To me, the simplest food is always the best. Not a ton of ingredients, or super fancy-schmancy techniques or precious presentation. Don’t get me wrong, I like a gorgeously styled dish from time to time. But what I really love – what I crave – is simple, rustic and natural. Like the smokey Italian bolognese that I found in the SPQR cookbook.
Ten Speed Press was gracious enough to send me 2 copies of the book – one for you and one for me! As I mentioned Wednesday, that’s lucky because when testing one of the recipes from the book, I got a giant hunk of sauce all over the page. And let’s be honest, you don’t want my dirty, dog eared copy. But you DO want the book – especially if you like carbs, Italian dishes, slow food from scratch, wine and pretty much anything else that makes life worth living.
If you don’t love carbs, Italian dishes, slow food from scratch, wine and pretty much anything else that makes life worth living, well… Then you probably aren’t reading my blog anyhow. So let’s assume you do.
I’ll be honest, this cookbook may be a little advanced for some. Even as a “seasoned” (get it, salt & pepper?) Italian cook, I found some of the recipes intimidating. That being said, the steps are broken down nicely and if you’re prepared to learn as you go, this could be the right book for you. If you don’t fancy yourself brave enough to take on grinding your own meat or making your own pasta just yet, you can still drool, ogle and thoroughly enjoy this read. And it is a read – the book is loaded with informative recipes, cooking techniques and slow food philosophy. Interestingly, I was totally surprised at how integrated the wine regions were to each chapter. This isn’t a light browse by the seat of your underpants kinda cookbook – be prepared to thoroughly tour Italy, from region to region, glass to fork, and immerse yourself in Italian cuisine.
Overall, I enjoyed it. The same way I enjoy a bowl of really good pasta, incredibly flavorful sauce and a bottle of red table wine. It makes for one happy lady. If I can call myself a lady. If not, it makes for one happy donna. (Donna is the Italian word for woman. Totally had to Google that.)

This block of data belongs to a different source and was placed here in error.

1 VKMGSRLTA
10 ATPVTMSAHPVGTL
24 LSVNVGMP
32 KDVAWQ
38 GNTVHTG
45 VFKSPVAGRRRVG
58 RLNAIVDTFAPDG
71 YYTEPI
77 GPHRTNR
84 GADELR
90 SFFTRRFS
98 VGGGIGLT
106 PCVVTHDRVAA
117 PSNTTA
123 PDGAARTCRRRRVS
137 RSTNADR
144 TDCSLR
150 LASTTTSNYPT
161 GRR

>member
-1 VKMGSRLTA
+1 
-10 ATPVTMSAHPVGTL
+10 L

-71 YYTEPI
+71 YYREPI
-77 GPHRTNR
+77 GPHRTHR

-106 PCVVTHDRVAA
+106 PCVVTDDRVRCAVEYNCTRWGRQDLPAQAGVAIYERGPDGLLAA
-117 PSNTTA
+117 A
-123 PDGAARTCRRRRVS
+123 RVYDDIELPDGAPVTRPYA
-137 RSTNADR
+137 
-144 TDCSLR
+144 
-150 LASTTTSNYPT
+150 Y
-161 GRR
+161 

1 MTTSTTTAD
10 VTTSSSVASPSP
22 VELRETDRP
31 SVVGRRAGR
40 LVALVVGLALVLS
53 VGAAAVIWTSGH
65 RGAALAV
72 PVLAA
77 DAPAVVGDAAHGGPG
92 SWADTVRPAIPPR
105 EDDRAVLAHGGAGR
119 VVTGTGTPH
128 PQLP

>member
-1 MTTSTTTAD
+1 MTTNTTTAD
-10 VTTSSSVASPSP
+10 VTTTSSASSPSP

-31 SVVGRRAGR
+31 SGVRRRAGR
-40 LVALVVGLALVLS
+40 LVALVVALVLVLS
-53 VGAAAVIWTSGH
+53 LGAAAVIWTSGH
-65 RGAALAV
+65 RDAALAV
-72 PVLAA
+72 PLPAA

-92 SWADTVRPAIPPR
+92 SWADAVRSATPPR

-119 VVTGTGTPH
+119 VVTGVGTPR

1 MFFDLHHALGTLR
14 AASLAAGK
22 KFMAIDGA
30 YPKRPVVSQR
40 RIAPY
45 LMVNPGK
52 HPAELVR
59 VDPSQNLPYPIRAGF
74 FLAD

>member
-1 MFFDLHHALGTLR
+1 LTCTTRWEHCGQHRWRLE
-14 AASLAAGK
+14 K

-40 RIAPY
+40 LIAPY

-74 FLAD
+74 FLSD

And this, my friends, was one hell of a good pasta.
Italian Bolognese is pretty much the most famous example of a regional Italian ragu and fairly straightforward to make. Meat, veg and a bit of fat. Easy, right? And as with most sauces, it benefits from a slow, tender simmer and a night in the fridge for the flavours to mingle. Plan ahead, make this. But first, enter to win your own copy of this intensely Italian – and delicious – book. You know you wanna.
I’m not going to lie – I cheated a bit and bought the egg noodles instead of making them. You all know how much I love making pasta from scratch but in all honesty, I just didn’t have the energy to do it with all the unpacking going on around here. It was still phenomenal.
Giveaway after the recipe!
- 1 Package of Broad Egg Noodles
- 1 Lb 5 Oz Bonelss Pork Shoulder, cubed.
- 7 Oz Pig Skin (optional)
- 1 Onion, finely chopped
- 6 Garlic Cloves, peeled & sliced
- 1/4 C Tomato Paste
- 2 Tbsp Chopped Canned Chipotle Peppers in Adobo
- Pinch of Dried Pepper Flakes
- 1 1/3 C Dry Red Wine
- 1 1/4 C Water
- Fresh Nutmeg, for grating
- 2 Thyme Sprigs, 1 Rosemary Sprig, 1 Sage Sprig & 10 Cloves, wrapped in cheesecloth & string.
- 1 1/2 C Soffrito*
- 1/3 C Heavy Cream
- Red Wine Vinegar
- 3 Tbsp Butter
- Fresh Parmesan-Reggiano, for grating
- Coarse Sea Salt & Fresh Cracked Black Pepper